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Article in "The Frankfort Times" ~ Will Geer Would be 100 Today!
|THE HOMETOWN LEGEND
Whenever I pass by the gazebo courtyard on Main Street, there is a face on the mural that always seems to capture my eye. It's warm and inviting, a bit mischievous and curious. Why, he almost seems to be asking, with his charming smile, if I'd like to go for a walk. How I wish we could.
Seeing Will Geer on our town mural fills me with pride. Of course, he is best known to us all as Grandpa Walton. He was born right here in Frankfort, Indiana on March 9th, 1902 ~ 100 years ago today, William Aughe Ghere. He later simplified the spelling to Will Geer. Will's father, Roy, was from a long line of Clinton County farmers, and his mother, Katherine was a teacher. She would read to him as a child in their home on North Clay Street, and they would play-act together. As a boy, Will would act out one-man plays along the Prairie Creek. He often pretended that he was a silent movie actress, the damsel-in-distress, tied to one of Frankfort's many railroad tracks. He would wait for the train to come and roll away at the last possible moment.
Will's teacher would often take his class to see James Whitcomb Riley, who would recite his poems for them. He spent many summer afternoons hiking, fishing, or simply taking walks with his Grandpa, who had been to California during the gold rush and returned to build Frankfort's first Opera House. Will's Grandfather loved to say hello to all the trees and call them by their Latin names. This sparked Will's interest in botany.
Geer attended and performed in plays at Frankfort High School. After graduation, the tall, lanky Geer went to the University of Chicago. During his study of botany, he also joined a theatrical touring company. He completed his schooling and furthered his education at Columbia University, receiving his Masters Degree in botany; however, Will Geer loved the stage! He made his very first professional billing stage appearance at the Indianapolis Murat Theatre. Geer developed quite a career in show business, acting on riverboats, in tent shows, and Broadway. He performed numerous Shakespeare characters, as well as, Mark Twain and Walt Whitman.
Will Geer married Herta Ware in 1938. She, too, was an actress. Together, they had three children. Geer moved his family to Hollywood and appeared in many film productions. He chose many of his films for their political content, except the 1950's film, To Please A Lady. Geer decided to do it, in part, knowing a portion of the film would be taped at the Indianapolis Motor Speedway. This opportunity allowed him to visit family and friends and go fishing along the White River.
In 1951, Will Geer was blacklisted by the House of Un-American Activities Committee for refusing to testify about the political views of other actors in the cinema industry. When no one would hire him, he formed the Theatricum Botanicum, a repertory theatre carved out of the Topanga Canyon hillside. It began as a place for blacklisted actors to hold weekend performances, and remains today, as a place for Shakespeare plays, folk singing, and acting lessons.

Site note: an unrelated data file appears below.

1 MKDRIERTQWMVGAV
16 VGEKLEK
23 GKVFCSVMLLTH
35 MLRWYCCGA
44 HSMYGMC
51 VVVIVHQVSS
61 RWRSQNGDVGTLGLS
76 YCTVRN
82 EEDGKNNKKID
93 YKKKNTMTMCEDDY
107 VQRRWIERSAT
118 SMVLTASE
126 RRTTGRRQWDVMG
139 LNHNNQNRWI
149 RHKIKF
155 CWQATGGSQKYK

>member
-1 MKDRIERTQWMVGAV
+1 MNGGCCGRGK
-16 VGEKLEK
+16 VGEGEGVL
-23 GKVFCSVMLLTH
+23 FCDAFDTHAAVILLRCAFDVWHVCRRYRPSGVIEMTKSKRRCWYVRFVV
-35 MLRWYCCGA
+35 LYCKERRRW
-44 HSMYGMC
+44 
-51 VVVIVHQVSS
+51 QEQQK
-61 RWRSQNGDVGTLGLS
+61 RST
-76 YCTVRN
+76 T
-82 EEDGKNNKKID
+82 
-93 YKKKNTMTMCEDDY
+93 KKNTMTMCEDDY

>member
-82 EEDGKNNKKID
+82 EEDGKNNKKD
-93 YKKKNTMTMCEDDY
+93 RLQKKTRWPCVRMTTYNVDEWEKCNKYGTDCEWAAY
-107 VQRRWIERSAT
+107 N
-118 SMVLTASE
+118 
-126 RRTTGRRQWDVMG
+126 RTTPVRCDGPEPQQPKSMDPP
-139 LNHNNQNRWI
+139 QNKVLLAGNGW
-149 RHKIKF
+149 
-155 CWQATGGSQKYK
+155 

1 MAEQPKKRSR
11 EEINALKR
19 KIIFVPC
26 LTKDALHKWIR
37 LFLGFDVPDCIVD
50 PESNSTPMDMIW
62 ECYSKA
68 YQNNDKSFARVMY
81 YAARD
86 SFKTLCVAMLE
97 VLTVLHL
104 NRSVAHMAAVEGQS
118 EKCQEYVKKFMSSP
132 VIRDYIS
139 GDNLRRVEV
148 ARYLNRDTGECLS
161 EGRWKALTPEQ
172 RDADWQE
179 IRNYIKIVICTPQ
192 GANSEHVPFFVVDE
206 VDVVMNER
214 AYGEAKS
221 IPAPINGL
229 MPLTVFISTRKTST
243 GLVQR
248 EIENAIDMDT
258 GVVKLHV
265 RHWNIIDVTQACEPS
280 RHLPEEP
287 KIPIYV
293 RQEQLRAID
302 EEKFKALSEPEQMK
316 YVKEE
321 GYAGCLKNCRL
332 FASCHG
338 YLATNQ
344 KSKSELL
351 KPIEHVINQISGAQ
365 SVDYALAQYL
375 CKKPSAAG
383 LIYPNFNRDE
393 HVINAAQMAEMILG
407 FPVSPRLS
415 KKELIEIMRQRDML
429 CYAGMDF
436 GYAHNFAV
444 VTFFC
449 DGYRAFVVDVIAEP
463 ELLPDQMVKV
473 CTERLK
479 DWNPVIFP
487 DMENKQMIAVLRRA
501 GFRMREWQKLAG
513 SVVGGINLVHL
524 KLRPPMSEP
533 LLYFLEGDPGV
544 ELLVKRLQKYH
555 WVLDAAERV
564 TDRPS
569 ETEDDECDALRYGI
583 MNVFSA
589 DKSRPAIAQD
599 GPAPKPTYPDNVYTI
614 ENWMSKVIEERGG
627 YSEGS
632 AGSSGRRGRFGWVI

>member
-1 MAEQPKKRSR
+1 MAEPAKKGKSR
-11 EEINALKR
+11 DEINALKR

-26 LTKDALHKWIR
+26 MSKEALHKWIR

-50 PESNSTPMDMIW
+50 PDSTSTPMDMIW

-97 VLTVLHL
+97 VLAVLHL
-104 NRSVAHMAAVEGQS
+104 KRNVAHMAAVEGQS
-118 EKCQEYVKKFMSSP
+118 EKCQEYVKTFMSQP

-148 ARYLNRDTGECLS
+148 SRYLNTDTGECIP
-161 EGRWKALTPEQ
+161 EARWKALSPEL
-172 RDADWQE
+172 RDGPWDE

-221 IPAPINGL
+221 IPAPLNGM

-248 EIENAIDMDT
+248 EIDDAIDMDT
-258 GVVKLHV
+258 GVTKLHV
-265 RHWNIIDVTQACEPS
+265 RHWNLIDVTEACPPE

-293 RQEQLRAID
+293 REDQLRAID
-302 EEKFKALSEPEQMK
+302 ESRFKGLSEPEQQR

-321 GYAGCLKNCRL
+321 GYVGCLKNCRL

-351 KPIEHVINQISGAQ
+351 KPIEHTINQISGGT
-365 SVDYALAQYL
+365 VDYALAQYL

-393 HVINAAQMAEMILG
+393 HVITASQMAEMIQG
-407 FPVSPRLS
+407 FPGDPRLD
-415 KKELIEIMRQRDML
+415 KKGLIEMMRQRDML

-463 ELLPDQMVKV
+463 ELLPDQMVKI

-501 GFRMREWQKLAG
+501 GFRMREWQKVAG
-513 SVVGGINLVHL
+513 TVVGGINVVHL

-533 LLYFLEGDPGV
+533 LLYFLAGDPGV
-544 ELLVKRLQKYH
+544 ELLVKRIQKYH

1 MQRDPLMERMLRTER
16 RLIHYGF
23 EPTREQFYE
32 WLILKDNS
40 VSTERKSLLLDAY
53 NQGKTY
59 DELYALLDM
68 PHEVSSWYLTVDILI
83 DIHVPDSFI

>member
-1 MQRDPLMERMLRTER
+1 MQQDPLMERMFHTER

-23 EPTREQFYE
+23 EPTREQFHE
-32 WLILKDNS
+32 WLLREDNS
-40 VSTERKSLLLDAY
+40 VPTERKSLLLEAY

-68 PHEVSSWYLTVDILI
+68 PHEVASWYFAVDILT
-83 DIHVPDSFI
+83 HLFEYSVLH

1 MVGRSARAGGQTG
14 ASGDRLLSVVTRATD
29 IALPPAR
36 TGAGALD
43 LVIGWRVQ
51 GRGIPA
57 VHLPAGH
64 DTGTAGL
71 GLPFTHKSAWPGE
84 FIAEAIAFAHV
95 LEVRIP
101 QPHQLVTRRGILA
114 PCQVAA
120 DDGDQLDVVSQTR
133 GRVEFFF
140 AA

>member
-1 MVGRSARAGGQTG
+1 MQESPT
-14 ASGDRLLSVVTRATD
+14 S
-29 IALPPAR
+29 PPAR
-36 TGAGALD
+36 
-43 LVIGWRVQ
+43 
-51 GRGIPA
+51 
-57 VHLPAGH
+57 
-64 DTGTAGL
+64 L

Geer was one of the first blacklisted actors to return to the big screen in 1962. Ten years later, in 1972, he was cast in The Waltons as Zebulon Walton, Grandpa. Will Geer came into all of our homes with his joyous smile and laughter, and filled the role of Grandpa with energy, life, and love. He was everyone's traditional grandfather: story telling, church going, and family historian. Geer won an Emmy for Best Supporting Actor in 1974. Earl Hamner, the creator of The Waltons once said that Will was really portraying himself, "He was vigorous, outspoken, and a joyful man".
Will Geer returned to Frankfort, Indiana during the bicentennial summer of 1976, for a "Will Geer Days" celebration in his honor. During this time, he performed at the Red Barn Theatre and reminisced with old friends at Wesley Manor. Will Geer passed away on April 22, 1978. His family was there with him, singing "This land is your land".
It was often said that Geer would always put a bit of his Indiana days in his characters. Will Geer once recalled, "My Indiana boyhood was right out of The Waltons". I can only imagine, when Mr. Geer was acting on Waltons Mountain, he was thinking of his boyhood days in Frankfort, Indiana and his walks with his own grandfather through our woods. Will Geer loved his hometown and his hometown always loved him. He is a legend. We are honored to have such a grand man belong to us!
I know just what Grandma Walton would have said to Grandpa, today, on his 100th Birthday~ he would've stolen a kiss, and she would have lovingly called him, "You Old Fool". Then, they would have danced outside until darkness fell.